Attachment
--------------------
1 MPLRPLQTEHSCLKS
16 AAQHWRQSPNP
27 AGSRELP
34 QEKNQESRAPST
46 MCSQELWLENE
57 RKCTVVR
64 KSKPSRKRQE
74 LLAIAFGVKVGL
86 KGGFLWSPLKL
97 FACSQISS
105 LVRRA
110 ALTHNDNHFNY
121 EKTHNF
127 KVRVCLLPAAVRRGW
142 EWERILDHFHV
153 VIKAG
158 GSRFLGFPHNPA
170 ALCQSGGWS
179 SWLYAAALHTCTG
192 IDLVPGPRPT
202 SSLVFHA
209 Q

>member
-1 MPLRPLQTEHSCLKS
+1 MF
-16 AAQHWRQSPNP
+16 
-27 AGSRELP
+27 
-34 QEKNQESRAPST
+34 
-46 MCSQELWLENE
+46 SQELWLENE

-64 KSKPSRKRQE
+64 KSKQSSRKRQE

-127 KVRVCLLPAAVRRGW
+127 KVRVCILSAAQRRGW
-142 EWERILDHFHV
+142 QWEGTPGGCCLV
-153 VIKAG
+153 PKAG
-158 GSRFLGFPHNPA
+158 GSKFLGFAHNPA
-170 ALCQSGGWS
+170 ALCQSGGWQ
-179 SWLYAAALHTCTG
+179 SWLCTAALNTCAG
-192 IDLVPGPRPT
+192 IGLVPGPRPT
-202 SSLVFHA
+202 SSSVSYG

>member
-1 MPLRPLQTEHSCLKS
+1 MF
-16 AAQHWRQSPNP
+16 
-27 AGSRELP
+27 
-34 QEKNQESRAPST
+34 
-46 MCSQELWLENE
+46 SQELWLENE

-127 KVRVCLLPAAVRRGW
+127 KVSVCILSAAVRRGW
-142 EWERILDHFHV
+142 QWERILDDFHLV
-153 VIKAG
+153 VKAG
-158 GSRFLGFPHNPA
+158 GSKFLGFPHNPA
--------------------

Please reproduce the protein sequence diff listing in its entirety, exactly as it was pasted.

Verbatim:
1 MPLRPLQTEHSCLKS
16 AAQHWRQSPNP
27 AGSRELP
34 QEKNQESRAPST
46 MCSQELWLENE
57 RKCTVVR
64 KSKPSRKRQE
74 LLAIAFGVKVGL
86 KGGFLWSPLKL
97 FACSQISS
105 LVRRA
110 ALTHNDNHFNY
121 EKTHNF
127 KVRVCLLPAAVRRGW
142 EWERILDHFHV
153 VIKAG
158 GSRFLGFPHNPA
170 ALCQSGGWS
179 SWLYAAALHTCTG
192 IDLVPGPRPT
202 SSLVFHA
209 Q

>member
-1 MPLRPLQTEHSCLKS
+1 MF
-16 AAQHWRQSPNP
+16 
-27 AGSRELP
+27 
-34 QEKNQESRAPST
+34 
-46 MCSQELWLENE
+46 SQELWLENE

-64 KSKPSRKRQE
+64 KSKQSSRKRQE

-127 KVRVCLLPAAVRRGW
+127 KVRVCILSAAQRRGW
-142 EWERILDHFHV
+142 QWEGTPGGCCLV
-153 VIKAG
+153 PKAG
-158 GSRFLGFPHNPA
+158 GSKFLGFAHNPA
-170 ALCQSGGWS
+170 ALCQSGGWQ
-179 SWLYAAALHTCTG
+179 SWLCTAALNTCAG
-192 IDLVPGPRPT
+192 IGLVPGPRPT
-202 SSLVFHA
+202 SSSVSYG

>member
-1 MPLRPLQTEHSCLKS
+1 MF
-16 AAQHWRQSPNP
+16 
-27 AGSRELP
+27 
-34 QEKNQESRAPST
+34 
-46 MCSQELWLENE
+46 SQELWLENE

-127 KVRVCLLPAAVRRGW
+127 KVSVCILSAAVRRGW
-142 EWERILDHFHV
+142 QWERILDDFHLV
-153 VIKAG
+153 VKAG
-158 GSRFLGFPHNPA
+158 GSKFLGFPHNPA